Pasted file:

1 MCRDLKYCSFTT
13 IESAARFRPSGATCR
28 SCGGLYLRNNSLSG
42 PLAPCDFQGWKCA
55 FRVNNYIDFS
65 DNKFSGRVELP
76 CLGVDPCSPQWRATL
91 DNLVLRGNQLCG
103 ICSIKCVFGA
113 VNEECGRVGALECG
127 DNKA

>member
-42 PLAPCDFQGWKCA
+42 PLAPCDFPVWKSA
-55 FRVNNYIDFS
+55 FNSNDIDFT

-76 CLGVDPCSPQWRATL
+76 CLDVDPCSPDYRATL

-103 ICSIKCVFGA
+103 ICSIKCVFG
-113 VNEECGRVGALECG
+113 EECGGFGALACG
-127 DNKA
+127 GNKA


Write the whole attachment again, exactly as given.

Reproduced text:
1 MCRDLKYCSFTT
13 IESAARFRPSGATCR
28 SCGGLYLRNNSLSG
42 PLAPCDFQGWKCA
55 FRVNNYIDFS
65 DNKFSGRVELP
76 CLGVDPCSPQWRATL
91 DNLVLRGNQLCG
103 ICSIKCVFGA
113 VNEECGRVGALECG
127 DNKA

>member
-42 PLAPCDFQGWKCA
+42 PLAPCDFPVWKSA
-55 FRVNNYIDFS
+55 FNSNDIDFT

-76 CLGVDPCSPQWRATL
+76 CLDVDPCSPDYRATL

-103 ICSIKCVFGA
+103 ICSIKCVFG
-113 VNEECGRVGALECG
+113 EECGGFGALACG
-127 DNKA
+127 GNKA